Coronavirus Precautions, Dos And Don'ts, Common Misconceptions
Coronavirus outbreak: China reported 42 more deaths on Monday -- all in central Hubei province, bringing the death count to 2,912.
As the novel coronavirus outbreak continues to spread across the world, medical experts are spreading awareness on how to tackle the deadly disease that has claimed over 3,100 lives globally. The virus has infected nearly 90,000 people in more than 60 countries. The pathogen is believed to have originated in a market that sold wild animals in Hubei's capital Wuhan. US, Italy and Iran have been the most affected apart from China. Three cases have been reported from India which includes an Italian tourist. Three others who contracted the virus earlier in India have been cured, doctors said. China reported 42 more deaths on Monday -- all in central Hubei province, bringing the death count to 2,912. Italy, Europe's worst-affected country with around 1,700 infections, said Monday its deaths from the virus had jumped 18 to 52. Governments across the world have ramped up precautions against the disease and have issued travel bans and advisories.
What is the novel coronavirus?
Coronaviruses are a large family of viruses that cause illness ranging from the common cold to more severe diseases. The novel coronavirus is a new strain earlier not recognised in humans. The virus can be transmitted between humans and animals.
What are the symptoms of coronavirus?
Common signs of COVID-19 infection include respiratory symptoms, fever, dry cough and shortness of breath. Some patients may have aches and pains, nasal congestion, runny nose, sore throat or diarrhoea. Older people, and those with underlying medical problems like high blood pressure, heart problems or diabetes, are more likely to develop serious illness. In more severe cases, infection can cause pneumonia, severe acute respiratory syndrome, kidney failure and even death.
How does coronavirus spread?
The infection can be spread from people who have the virus. The disease can spread from droplets of the nose or mouth and are spread when an infected person coughs or exhales. When the droplets come in contact with others and they touch their mouth or eyes or nose, the infection spreads. People can also catch the virus if they breathe in droplets from a person with COVID-19 who coughs or exhales droplets. World Health Organisation says studies suggest that the virus that causes COVID-19 is mainly transmitted through contact with respiratory droplets rather than through the air.
What are the common misconceptions about coronavirus? Let's debunk
Misconception: It spreads through air
Truth: One of the common misconceptions of coronavirus infection is that it can spread through the air. However, it is mainly transmitted through contact with respiratory droplets.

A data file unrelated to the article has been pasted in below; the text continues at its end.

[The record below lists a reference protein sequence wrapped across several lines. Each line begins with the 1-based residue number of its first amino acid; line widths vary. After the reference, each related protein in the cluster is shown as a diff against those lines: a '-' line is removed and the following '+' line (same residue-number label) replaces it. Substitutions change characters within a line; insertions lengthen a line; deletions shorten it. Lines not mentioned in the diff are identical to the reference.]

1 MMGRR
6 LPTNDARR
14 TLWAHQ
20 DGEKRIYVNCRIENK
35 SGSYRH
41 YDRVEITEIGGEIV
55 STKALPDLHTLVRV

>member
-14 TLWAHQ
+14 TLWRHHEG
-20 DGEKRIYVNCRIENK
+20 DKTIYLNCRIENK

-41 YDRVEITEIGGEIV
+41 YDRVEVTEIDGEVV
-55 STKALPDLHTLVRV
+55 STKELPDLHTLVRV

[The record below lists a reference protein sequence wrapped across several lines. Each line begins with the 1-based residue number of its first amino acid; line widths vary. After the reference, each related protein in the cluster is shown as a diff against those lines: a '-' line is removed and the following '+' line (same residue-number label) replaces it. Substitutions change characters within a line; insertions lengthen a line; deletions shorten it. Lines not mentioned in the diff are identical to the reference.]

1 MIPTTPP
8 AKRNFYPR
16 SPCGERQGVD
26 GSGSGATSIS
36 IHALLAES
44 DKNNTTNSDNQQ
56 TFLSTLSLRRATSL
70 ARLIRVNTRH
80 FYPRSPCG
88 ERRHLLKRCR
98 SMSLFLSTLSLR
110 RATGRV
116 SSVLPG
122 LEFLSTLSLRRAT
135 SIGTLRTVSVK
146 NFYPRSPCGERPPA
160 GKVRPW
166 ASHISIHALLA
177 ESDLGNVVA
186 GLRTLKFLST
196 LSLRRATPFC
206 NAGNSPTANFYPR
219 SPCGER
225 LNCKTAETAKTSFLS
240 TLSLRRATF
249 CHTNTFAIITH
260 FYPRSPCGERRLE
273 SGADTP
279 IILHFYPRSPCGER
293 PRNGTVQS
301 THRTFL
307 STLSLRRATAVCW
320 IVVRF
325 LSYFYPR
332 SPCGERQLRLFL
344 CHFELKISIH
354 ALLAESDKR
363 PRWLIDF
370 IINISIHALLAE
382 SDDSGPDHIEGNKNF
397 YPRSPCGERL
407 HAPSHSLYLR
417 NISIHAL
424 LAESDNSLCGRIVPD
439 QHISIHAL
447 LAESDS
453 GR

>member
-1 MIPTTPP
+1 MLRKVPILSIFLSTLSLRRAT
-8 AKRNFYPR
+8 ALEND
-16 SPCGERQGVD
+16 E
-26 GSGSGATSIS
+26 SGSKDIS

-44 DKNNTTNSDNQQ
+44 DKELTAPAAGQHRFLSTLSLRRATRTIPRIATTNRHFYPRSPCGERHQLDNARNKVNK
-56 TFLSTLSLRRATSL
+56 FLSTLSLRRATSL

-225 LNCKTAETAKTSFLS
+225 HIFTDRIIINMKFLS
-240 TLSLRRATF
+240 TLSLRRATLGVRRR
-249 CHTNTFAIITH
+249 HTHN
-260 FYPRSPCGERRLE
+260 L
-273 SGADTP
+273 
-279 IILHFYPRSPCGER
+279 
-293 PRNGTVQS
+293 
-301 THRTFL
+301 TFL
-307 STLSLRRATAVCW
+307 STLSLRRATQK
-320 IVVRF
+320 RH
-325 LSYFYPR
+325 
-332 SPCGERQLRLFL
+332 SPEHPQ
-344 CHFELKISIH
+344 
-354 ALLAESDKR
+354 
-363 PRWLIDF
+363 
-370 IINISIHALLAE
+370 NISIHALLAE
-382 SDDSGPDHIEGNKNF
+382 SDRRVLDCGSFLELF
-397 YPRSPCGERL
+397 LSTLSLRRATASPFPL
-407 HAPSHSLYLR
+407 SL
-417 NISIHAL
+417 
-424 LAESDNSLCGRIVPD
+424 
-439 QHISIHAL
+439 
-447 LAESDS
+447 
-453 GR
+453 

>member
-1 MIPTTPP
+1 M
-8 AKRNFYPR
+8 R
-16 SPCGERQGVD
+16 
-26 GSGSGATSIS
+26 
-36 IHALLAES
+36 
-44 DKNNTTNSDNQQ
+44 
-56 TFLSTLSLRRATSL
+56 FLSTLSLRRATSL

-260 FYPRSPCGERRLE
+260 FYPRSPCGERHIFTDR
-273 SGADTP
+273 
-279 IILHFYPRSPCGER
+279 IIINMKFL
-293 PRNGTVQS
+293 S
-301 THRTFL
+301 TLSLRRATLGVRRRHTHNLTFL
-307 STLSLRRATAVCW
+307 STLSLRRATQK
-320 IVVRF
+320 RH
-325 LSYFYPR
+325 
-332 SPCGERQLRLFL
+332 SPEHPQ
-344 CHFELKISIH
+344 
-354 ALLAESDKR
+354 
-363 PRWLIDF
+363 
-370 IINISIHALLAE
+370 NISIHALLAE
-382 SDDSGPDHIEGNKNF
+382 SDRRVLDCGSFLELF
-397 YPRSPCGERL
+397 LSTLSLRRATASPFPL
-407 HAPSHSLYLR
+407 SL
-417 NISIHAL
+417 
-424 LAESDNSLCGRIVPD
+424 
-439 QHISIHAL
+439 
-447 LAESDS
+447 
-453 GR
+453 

Misconception: It spreads through faeces
Truth: The risk of catching COVID-19 from the faeces of an infected person appears to be low. While initial investigations suggest the virus may be present in faeces in some cases, spread through this route is not a main feature of the outbreak.
Misconception: It spreads through an animal source
Truth: Possible animal sources of COVID-19 have not yet been confirmed. However, for protection, while visiting live animal markets, avoid direct contact with animals and surfaces in contact with animals. Ensure good food safety practices at all times. Handle raw meat, milk or animal organs with care to avoid contamination of uncooked foods and avoid consuming raw or undercooked animal products.
Misconception: It spreads through pets
Truth: There is no evidence that pets such as cats and dogs have been infected or could spread the virus that causes COVID-19.
Misconception: Antibiotics can prevent or treat coronavirus
Truth: No, antibiotics do not work against viruses and only work on bacterial infections
What to do to prevent getting infected?
- Regularly wash hands thoroughly with alcohol-based hand rub or wash with soap and water. Wash hands before and after meals and at regular intervals to get rid of viruses.
- Maintain at least 1 metre (3 feet) distance between yourself and anyone who is coughing or sneezing to avoid contracting droplets from anyone infected.
- Avoid touching eyes, nose and mouth without washing.
- Stay home if you feel unwell. If you have a fever, cough and difficulty breathing, seek medical attention and call in advance. Follow the directions of your local health authority.
- Make sure you, and the people around you, follow good respiratory hygiene. This means covering your mouth and nose when you cough or sneeze. If you used a tissue, dispose of tissue immediately.
- People with no respiratory symptoms, such as cough, do not need to wear a medical mask. People with symptoms should wear a mask as a preventive measure. Not all masks help in prevention of the spread of virus. There are some masks that would work which also need proper training to put on. Ensure the mask is clean, unused, has no holes and clean your hands before putting it on. Discard the mask after use and wash hands again.
How can you detect coronavirus?
The incubation period ranges from 1-14 days, most commonly around five days. After early symptoms appear, there are three rounds of tests that need to be done to confirm if someone is infected. They are then kept in isolation.
What is the cure for coronavirus?
There are no vaccines and no specific medicines to prevent or treat coronavirus. However, hospitalisation and care is very important for recovery. Possible vaccines and some specific drug treatments are under investigation. They are being tested through clinical trials.
All countries are taking preventive measures to control the disease and working closely with health experts to contain it. As research continues on the disease, its advisable to not panic and not pay heed to rumours about the virus.